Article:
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In new film I.S.S., space is the next frontier for U.S.-Russia tensions

New film I.S.S. explores what happens to astronauts on the eponymous space station from the U.S. and Russia when tensions between their countries back on Earth force them into conflict while in orbit. The film's star and director talk to CBC News about how, though it was largely unintentional, the story ended up reflecting real life.

Director Gabriela Cowperthwaite explains how art reflected real life in unexpected ways while making I.S.S.

A woman in a space suit looks highly distressed.

Gabriela Cowperthwaite is the first to admit her new film, I.S.S., is out of step with her career to date.

The director of Blackfish (a documentary about the cruel treatment of orcas in captivity, Children of the Underground (about a covert network built to smuggle families away from abusive partners) and Our Friend (a true story of friendship in the face of terminal cancer), Cowperthwaite might be expected to focus on tales inspired by real events.

Instead, an unrealized love for thrillers, horror and blockbusters took her on a left turn — and then straight up.

"Even though I've made these earnest documentaries … this was not any of those," she told CBC News.

I.S.S., being released Jan. 19,explores what happens to astronauts and cosmonauts from the U.S. and Russia on the eponymous space station when tensions between their countries back on Earth force them into conflict while in orbit.

When a global conflict breaks out on the planet below, their respective governments instruct each team to take control of the research vessel "by any means necessary," forcing scientists isolated in close quarters hundreds of kilometres above the ground to decide how far they'll go against those they'd previously considered colleagues and friends.

WATCH | I.S.S. is a political thriller set in space:

To Cowperthwaite, that was enough a reflection of our present reality to get her interested.

"What I did love about it, is it sort of was a real-life situation," she said. "These are things that in some way, shape or form are playing out. And so I did love that — sort of realism-adjacent."

The most obvious of those parallels was the confinement; lead actor Ariana DeBose, who plays American researcher Dr. Kira Foster, explained that the majority of filming happened during the early lockdown phase of the COVID-19 pandemic.

"There was an intimacy that is garnered from those experiences that was very necessary for this film," she said.

"There was this overwhelming reality that art in our case sort of was imitating life."

A number of people float in zero gravity inside a capsule. In a window behind them the earth can be seen.

Life imitates art

But for both Cowperthwaite and DeBose, the more obviously prescient part of the film only took shape once they had already wrapped filming, when Russia invaded Ukraine, leading to a war between those countries and increased tension with governments around the world — including the United States.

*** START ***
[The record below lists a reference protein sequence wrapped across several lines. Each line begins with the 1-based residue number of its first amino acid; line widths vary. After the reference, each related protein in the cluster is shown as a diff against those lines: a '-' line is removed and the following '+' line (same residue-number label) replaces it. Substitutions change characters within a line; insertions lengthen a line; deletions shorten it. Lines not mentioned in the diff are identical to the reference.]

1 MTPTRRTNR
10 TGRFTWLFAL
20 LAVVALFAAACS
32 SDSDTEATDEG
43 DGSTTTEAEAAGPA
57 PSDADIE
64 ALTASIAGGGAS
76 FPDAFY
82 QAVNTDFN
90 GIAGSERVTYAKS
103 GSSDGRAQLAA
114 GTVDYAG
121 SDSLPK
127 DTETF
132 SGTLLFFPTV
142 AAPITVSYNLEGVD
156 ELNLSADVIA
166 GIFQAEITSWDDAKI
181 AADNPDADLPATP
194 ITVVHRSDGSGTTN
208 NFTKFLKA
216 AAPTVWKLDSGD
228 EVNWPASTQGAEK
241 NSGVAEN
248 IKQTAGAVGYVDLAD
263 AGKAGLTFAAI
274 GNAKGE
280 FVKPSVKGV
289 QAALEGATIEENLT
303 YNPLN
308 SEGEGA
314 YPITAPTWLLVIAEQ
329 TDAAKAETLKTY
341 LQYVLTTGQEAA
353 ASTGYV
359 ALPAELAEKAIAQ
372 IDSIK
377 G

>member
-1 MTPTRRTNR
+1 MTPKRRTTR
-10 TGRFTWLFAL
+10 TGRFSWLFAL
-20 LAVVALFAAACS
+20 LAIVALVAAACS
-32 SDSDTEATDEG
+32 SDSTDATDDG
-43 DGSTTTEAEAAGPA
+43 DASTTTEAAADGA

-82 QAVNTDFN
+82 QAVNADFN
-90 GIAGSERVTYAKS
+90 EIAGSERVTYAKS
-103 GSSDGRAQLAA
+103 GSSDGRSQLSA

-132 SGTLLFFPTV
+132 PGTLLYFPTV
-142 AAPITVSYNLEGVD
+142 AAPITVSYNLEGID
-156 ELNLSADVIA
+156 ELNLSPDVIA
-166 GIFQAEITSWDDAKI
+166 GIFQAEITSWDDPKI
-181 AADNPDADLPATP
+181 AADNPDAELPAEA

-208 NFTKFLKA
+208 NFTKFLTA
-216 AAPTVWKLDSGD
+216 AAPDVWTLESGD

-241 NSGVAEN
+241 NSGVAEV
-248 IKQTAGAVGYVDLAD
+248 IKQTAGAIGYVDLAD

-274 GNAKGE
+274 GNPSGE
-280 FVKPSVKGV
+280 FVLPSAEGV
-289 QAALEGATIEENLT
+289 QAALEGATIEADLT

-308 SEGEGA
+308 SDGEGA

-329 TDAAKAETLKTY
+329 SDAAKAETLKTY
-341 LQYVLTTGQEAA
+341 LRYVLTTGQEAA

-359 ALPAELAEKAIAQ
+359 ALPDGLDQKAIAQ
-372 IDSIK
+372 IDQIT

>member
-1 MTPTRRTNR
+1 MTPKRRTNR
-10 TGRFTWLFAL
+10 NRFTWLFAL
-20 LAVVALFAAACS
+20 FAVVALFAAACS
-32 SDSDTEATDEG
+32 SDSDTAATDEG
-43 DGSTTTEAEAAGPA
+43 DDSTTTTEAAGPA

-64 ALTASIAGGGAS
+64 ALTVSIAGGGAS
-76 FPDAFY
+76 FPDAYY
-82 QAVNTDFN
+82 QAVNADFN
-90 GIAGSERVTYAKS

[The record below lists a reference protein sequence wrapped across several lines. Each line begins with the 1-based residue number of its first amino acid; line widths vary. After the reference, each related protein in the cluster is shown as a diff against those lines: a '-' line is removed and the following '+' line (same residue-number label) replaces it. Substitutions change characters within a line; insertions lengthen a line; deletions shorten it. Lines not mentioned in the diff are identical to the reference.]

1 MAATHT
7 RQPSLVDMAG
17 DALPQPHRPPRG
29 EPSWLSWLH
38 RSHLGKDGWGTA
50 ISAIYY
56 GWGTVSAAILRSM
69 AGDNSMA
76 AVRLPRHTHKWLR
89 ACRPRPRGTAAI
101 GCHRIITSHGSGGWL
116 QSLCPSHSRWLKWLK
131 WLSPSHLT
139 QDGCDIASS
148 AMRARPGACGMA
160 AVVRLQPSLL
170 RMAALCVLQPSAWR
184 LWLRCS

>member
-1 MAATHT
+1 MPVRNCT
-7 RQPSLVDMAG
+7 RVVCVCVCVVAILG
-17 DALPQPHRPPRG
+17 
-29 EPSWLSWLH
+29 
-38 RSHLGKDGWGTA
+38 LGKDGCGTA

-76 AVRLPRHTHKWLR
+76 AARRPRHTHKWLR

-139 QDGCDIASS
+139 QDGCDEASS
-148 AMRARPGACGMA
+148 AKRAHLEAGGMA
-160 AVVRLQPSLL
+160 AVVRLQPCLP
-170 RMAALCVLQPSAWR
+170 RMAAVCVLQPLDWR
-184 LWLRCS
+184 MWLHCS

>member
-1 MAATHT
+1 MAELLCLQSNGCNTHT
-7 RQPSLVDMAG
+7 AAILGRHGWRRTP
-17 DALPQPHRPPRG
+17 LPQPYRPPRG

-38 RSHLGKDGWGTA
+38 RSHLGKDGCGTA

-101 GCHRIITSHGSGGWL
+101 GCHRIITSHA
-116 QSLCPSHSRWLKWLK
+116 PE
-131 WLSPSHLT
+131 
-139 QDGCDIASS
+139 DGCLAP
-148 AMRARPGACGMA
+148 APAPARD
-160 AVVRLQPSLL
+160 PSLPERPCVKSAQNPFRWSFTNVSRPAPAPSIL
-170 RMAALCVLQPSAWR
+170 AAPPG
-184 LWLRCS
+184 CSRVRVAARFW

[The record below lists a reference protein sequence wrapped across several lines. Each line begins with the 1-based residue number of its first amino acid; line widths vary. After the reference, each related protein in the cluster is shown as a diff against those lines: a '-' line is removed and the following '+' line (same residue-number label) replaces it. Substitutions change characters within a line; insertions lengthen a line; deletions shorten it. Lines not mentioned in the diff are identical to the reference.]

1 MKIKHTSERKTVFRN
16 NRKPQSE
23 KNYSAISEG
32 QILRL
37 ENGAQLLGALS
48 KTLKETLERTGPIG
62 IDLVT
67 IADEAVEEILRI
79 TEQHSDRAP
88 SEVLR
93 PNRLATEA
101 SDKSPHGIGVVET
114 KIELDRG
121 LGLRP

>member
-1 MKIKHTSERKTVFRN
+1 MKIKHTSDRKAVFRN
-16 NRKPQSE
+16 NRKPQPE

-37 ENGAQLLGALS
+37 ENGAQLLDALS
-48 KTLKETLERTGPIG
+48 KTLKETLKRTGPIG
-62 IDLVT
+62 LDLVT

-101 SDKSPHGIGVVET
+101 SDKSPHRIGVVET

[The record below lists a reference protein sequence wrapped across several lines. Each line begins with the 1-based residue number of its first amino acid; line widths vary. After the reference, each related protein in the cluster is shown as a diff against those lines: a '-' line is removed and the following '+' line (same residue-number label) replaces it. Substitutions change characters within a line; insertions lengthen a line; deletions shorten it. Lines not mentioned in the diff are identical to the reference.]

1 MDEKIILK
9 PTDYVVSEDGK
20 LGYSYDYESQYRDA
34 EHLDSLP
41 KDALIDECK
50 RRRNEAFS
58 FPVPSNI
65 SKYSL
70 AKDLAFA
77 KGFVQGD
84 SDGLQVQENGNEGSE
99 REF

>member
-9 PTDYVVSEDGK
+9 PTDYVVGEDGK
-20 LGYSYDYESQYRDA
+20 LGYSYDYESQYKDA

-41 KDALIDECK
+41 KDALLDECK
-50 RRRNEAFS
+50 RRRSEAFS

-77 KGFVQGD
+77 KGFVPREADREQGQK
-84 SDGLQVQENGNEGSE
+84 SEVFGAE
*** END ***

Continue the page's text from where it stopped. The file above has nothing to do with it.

In her 2022 documentary, The Grab, Cowperthwaite investigated and directly questioned the possibility of a coming war between Russia and Ukraine after witnessing troop build-up on the border between the two countries.

After I.S.S. was completed, the subsequent invasion added another political element to the film, one that its creators hadn't counted on.

However, Cowperthwaite said the themes she attempted to infuse into the film are relevant to all political events and eras.

"To be able to tease out just, you know, 'The moment I distrust you, I become less trustworthy,'" she said. "Existential questions [that] are baked into these very human astronauts. And all of that was just a very exciting playground for me to be in."

Zero gravity

Another imitation was more physical. DeBose, who first found fame competing in So You Think You Can Dance before moving to Broadway, got to flex those dance muscles on set.

Since virtually the entirety of the film takes place in zero gravity, the actors were suspended from a central harness system that attached to their waists.

For DeBose, orienting her body in space was something she was already intimately acquainted with. Doing it in a way that served the characters though, wasn't so familiar.

"It was also a challenge because these are very human scientists — they are not all graceful," she said. "And so sometimes I was like, 'Cool, stop pointing your foot. Nobody cares. They're not looking at your feet.'"

A new hope

Despite the pessimistic and dark themes the film explores, DeBose says it is ultimately a hopeful look at that situation — and a hopeful film in general.

That should be the point of all cinema, she added.

"Movies, especially given their power to reach people, they can change hearts and minds," she said. "Whether it be horror, thriller, sci-fi or a musical — hope, it should always be baked somewhere in there. Otherwise, I don't really know what we're doing."

Credit belongs to : www.cbc.ca

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